The EU Goes Fishing for an Antitrust Case Against Apple — But There’s One Problem
On Tuesday, the EU announced it had opened two antitrust investigations into Apple — one concerning the company’s mobile payment system, Apple Pay, the other looking into Apple’s conduct in managing its App Store and how it treats third party developers.
For some apps, Apple requires developers to use its proprietary in-app purchase system and forbids developers from telling users in the app that they can make purchases outside the app (and thus let the developer avoid paying Apple’s fee). The European Commission will investigate whether these policies violate EU competition rules.
The announcement from the EU offers no details on what the Apple Pay investigation will entail, but it might look into the limits Apple has placed on access to the Near Field Communication (NFC) functionality — which enables contactless payments — of its iPhone and Apple Watch devices.
In the US, under the consumer welfare standard, an investigation like this would need to show (1) that Apple was dominant in a relevant product market, (2) that its conduct was anticompetitive, and (3) that it harmed consumers. In a hypothetical US case, Apple could plausibly argue in its defense that a tight integration between hardware and software is a key selling point for consumers, including Apple Pay for payments. Apple might also point out that a tightly curated App Store benefits consumers by improving security and increasing trust.
In the EU, by contrast, regulators don’t need to prove consumer harm so long as they can meet the first two conditions. If a company is shown to be dominant in a market, then abuse of that position via unfair conduct toward competitors is a violation of EU antitrust laws. However, if the EC decides to bring a case against Apple, it will still need to overcome a significant hurdle: Apple is not dominant in the European market.
Do iPhones compete with Android phones?
According to data from StatCounter, Apple iOS has less than 30% of the European mobile operating system market. By comparison, Google’s Android has more than 70% of the market.
The European Commission’s guidance on “abusive exclusionary conduct by dominant undertakings” is clear on what cutoff it uses to determine an absence of market power (emphasis added):
The Commission considers that low market shares are generally a good proxy for the absence of substantial market power. The Commission’s experience suggests that dominance is not likely if the undertaking’s market share is below 40% in the relevant market.
Apple’s market share in the operating system market is likely a rough proxy for its share of the app store market, as the App Store is tightly integrated with iOS and the Play Store is tightly integrated with Android. An antitrust case related to payments might be even harder to make, as Apple Pay accounts for only about 5% of global card transactions. Even if its share in Europe is double or triple its global rate, Apple is far from being a dominant player in payments.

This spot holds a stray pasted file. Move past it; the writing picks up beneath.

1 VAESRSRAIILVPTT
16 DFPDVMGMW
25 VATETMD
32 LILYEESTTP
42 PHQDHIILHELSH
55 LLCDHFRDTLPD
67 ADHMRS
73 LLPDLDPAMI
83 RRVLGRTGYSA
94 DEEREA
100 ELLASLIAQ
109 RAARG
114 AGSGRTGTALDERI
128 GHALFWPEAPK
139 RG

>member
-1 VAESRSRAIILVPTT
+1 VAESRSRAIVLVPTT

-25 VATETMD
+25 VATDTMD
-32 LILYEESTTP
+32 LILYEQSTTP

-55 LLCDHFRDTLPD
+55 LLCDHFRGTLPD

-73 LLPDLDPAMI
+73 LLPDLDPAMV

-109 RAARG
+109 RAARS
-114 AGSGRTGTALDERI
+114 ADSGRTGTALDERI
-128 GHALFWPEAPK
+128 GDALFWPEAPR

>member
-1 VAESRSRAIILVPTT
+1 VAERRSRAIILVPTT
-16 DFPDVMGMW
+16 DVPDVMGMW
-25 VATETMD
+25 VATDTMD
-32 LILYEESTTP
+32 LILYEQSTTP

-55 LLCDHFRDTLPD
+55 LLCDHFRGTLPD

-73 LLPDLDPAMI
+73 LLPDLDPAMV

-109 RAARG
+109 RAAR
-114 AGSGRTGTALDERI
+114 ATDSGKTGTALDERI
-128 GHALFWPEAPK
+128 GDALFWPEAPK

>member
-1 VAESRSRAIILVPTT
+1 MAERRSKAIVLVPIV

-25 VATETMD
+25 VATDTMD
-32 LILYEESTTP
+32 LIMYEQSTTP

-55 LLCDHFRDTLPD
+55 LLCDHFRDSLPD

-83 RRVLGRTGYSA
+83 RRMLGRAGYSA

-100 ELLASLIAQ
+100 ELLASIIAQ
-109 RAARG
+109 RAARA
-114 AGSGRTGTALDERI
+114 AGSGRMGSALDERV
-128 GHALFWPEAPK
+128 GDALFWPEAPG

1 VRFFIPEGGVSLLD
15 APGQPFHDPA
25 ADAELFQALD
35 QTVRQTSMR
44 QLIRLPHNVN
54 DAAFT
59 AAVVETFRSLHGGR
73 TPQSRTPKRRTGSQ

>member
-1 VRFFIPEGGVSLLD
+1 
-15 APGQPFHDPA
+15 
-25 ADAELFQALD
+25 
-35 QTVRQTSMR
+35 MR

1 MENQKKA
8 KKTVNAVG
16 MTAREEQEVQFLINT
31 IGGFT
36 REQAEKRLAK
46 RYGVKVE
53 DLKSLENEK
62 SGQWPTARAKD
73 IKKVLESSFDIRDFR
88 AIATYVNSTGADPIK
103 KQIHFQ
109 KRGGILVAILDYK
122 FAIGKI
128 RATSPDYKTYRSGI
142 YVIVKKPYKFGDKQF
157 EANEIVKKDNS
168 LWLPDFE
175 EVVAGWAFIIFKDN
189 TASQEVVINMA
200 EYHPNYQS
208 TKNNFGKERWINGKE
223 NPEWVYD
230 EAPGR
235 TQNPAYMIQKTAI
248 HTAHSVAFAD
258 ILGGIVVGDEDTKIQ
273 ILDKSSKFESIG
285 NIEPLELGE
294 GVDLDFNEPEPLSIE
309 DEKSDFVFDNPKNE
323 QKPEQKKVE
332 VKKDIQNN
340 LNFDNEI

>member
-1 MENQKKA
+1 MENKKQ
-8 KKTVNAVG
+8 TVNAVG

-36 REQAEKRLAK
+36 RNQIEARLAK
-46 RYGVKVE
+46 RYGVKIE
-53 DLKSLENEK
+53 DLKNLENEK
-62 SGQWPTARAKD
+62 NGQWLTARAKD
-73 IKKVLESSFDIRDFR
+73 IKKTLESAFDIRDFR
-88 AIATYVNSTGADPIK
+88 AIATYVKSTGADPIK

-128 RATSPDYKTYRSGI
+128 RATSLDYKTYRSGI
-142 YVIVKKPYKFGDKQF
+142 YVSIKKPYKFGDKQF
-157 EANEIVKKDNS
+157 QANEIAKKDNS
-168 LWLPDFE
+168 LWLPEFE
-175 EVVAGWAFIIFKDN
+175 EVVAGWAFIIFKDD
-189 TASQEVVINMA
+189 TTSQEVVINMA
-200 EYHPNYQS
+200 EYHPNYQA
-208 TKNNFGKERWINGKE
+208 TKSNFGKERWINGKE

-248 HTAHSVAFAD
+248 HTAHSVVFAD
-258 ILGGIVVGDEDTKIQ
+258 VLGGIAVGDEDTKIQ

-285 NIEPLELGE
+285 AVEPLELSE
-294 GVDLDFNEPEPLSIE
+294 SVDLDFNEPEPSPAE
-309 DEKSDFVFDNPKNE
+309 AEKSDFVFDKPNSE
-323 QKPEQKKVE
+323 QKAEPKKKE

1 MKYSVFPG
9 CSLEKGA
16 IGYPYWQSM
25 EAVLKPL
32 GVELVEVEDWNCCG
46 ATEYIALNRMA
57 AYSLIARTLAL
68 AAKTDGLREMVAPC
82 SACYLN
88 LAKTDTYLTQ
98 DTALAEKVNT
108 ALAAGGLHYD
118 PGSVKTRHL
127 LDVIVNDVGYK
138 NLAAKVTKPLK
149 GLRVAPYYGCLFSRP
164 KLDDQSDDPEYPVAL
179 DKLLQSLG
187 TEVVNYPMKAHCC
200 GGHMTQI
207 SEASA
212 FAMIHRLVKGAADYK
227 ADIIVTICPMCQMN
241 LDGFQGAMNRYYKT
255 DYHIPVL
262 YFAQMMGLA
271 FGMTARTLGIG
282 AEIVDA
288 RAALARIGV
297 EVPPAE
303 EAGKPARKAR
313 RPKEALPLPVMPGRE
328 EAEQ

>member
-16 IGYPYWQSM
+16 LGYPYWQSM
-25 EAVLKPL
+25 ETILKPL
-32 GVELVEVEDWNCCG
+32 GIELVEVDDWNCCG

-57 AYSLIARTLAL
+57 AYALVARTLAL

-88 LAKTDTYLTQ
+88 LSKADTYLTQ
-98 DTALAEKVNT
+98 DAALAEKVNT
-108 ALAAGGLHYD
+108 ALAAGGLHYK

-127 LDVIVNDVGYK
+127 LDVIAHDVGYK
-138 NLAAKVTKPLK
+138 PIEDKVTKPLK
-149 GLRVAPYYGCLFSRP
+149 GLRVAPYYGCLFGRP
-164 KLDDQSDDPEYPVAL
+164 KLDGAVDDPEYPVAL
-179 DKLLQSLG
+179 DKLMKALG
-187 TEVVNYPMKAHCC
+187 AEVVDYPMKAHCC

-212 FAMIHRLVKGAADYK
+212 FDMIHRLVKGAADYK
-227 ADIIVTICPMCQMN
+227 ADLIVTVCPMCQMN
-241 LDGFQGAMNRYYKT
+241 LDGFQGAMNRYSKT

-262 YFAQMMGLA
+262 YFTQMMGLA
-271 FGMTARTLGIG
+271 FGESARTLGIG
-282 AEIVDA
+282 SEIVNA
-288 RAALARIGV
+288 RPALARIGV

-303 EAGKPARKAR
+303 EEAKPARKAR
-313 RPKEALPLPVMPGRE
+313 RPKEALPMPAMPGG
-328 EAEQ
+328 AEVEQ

So how might the European Commission overcome its burden and find that Apple has a dominant market position?
The EC’s Android decision is instructive here. In that case, Google was fined $5 billion for illegally tying its Chrome browser and search apps to its Android operating system. The EC narrowly defined the market as only licensable mobile operating systems. Since iOS is exclusive to Apple and non-licensable, the EC was able to conclude that Google had a virtual monopoly on the licensable mobile OS market. The EC reached this decision despite that fact that according to its own market survey, 89 percent of respondents said Android phones compete with iOS phones. (Google is appealing the decision and many commentators believe the case is on shaky ground.)
As Thibault Schrepel and Nicolas Petit pointed out in recent comments to the European Commission, the market definition in the Android decision “leads to curious implications such as the idea that a merger between Apple and Google in smartphone OS” would be “unproblematic.” In spite of these logical inconsistencies and common sense contradictions, it is likely the EC will conclude once again that Apple and Google are not competitors in this market and find that Apple has a near-monopoly in non-licensable mobile operating systems.
While there are certainly individual cases where Apple has been inconsistent or imperfect in its enforcement of App Store policies, in general, Apple has created a trusted and privacy-conscious platform for users and developers to transact. As Benedict Evans said, “[C]urated app stores have been hugely, unambiguously good for users and software developers, and especially for user security and privacy.” In 2019, the App Store facilitated more than half a trillion in billings and sales for third parties. Since Apple doesn’t charge a commission on the sale of physical goods and services, for 85% of that economic activity, the value accrued entirely to the third party.
This data is in line with a report last year from Michael Mandel which found that a “preliminary scenario analysis suggests that the revenues collected by the app stores could be in the range of 4-7% of the value generated by all apps in the app stores, including both free and paid.” This is a far cry from the 30% App Store “tax” Apple critics like to tout. Capturing a single-digit percentage of all the value created seems like a reasonable exchange for developing and maintaining a safe and secure global platform for users and developers.